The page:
Pressure Vessels and Their Functions
From distillation towers, to submarine and spaceship environments, to nuclear reactors and even hot water tanks, pressure vessels play a critical role in a variety of applications across the industrial and private sectors.
Alleviating the pressure
From distillation towers, to submarine and spaceship environments, to nuclear reactors and even hot water tanks, pressure vessels play a critical role in a variety of applications across the industrial and private sectors. As a key component of the energy industry, a properly designed pressure vessel enables refineries to maximize their production and operation of goods, such as processing petroleum and storing gasoline, while reducing costs and disruptions.
What is a pressure vessel?
A pressure vessel is a tank or container designed to process, distribute or store various gases, liquids and vapours at an internal pressure that differs significantly from its external one. This drastic change in pressure is derived from an external source or by applying heat from a direct or indirect source.
A pressure vessel usually consists of three basic components. The first is the actual casing or shell of the vessel. Here, the pressure that will be applied to the vessel will determine the thickness of the shell. The next component consists of the necessary attachments, such as nozzle flanges or screwed or welded connectors, used to connect the vessel to the piping. Lastly, a base is designed to support the weight of the tank or container by taking different factors into consideration, such as external factors (like location) and the physical dimensions of the vessel.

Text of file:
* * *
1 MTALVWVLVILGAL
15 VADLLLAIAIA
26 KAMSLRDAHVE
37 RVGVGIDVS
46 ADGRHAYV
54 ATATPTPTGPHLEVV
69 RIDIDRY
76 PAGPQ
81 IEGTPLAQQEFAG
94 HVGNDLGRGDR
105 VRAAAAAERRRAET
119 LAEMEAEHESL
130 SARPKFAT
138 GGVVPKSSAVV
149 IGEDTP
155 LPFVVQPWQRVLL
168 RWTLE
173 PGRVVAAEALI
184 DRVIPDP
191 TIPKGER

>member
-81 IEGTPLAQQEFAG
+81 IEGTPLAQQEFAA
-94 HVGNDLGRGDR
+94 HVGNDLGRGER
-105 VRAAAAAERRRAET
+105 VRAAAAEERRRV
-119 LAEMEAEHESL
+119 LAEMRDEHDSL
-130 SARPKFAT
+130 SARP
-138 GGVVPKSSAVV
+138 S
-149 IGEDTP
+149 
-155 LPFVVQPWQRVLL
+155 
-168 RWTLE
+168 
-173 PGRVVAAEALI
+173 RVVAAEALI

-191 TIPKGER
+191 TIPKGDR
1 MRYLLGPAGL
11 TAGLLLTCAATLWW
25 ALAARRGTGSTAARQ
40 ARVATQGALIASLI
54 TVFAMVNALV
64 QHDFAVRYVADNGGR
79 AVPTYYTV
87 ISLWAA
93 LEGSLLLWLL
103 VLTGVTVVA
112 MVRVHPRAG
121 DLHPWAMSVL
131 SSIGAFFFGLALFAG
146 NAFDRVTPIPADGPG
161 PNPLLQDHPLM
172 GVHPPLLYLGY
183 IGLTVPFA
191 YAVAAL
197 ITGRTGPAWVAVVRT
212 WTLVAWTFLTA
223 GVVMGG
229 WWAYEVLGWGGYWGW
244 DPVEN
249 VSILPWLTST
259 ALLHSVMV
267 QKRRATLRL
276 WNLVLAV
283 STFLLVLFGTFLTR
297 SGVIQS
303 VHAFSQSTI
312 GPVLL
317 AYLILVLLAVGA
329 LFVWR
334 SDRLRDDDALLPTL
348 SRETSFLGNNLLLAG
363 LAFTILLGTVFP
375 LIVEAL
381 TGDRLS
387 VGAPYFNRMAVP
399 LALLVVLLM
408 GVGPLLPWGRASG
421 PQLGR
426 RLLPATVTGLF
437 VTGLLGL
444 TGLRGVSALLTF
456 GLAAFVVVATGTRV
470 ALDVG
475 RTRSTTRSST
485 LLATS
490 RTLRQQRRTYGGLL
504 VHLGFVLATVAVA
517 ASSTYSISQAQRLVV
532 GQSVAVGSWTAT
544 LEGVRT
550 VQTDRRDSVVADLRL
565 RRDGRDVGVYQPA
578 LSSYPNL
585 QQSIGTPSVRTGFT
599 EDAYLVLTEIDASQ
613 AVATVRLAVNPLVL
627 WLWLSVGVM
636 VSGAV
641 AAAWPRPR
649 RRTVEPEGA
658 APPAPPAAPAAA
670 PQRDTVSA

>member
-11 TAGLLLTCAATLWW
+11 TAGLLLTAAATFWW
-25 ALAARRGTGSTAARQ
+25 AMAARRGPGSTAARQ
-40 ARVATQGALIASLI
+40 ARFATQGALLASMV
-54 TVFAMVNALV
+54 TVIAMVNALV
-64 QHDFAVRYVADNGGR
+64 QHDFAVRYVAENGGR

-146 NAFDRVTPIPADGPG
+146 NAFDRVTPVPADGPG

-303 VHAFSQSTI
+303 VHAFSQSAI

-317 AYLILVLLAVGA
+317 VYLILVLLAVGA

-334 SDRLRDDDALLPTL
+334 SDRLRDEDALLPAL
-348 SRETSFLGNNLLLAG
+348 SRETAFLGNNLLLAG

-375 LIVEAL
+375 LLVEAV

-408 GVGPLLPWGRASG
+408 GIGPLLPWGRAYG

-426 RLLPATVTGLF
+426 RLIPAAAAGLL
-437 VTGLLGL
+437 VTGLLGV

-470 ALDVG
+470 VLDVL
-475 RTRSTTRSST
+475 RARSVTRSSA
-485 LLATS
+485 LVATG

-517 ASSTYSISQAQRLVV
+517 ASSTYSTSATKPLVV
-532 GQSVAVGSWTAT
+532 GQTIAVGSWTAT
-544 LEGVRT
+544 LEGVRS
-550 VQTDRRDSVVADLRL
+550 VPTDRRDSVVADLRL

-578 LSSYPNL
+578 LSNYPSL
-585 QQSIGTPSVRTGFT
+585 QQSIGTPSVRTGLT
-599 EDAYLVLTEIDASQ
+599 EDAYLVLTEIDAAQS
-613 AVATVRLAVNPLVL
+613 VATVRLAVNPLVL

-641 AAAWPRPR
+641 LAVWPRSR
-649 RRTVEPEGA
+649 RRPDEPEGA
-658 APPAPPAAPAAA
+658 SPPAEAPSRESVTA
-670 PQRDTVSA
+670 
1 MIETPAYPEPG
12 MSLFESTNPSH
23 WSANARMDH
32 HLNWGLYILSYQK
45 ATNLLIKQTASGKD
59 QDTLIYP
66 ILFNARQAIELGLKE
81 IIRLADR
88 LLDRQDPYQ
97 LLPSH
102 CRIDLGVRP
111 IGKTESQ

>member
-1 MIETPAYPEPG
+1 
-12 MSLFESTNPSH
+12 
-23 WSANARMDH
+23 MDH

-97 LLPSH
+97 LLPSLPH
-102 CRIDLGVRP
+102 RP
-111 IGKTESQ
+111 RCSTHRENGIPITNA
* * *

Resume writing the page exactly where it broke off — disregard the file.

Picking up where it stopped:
While pressure vessels can be designed and fabricated to fit any particular shape and size, they usually come in two common designs. A spherical pressure vessel is extremely resilient as its shape allows for the even distribution of internal and external surface stresses. While this ensures that the structure has virtually no weak points, this type of design is generally more expensive to design and manufacture. Cylindrical pressure vessels, on the other hand, are less expensive to produce and are, as a result, more commonly used in storing pressurized liquids and gases. However, these types of vessels are fitted with hemispherical or dish heads or ends, which means that they are typically weaker than their spherical counterparts.
Combining safety and quality
A vessel that is incapable of handling a high allowable working pressure might result in the accidental release of its contents and is considered to be a very serious safety and environmental risk. That’s why it’s important to trust your pressure vessel fabrication to the best. At Moss Fabrication Ltd, our dedicated staff will design, build, inspect, test and deliver your pressure vessel in a safe and timely manner.
For additional information regarding our pressure vessels, contact us today!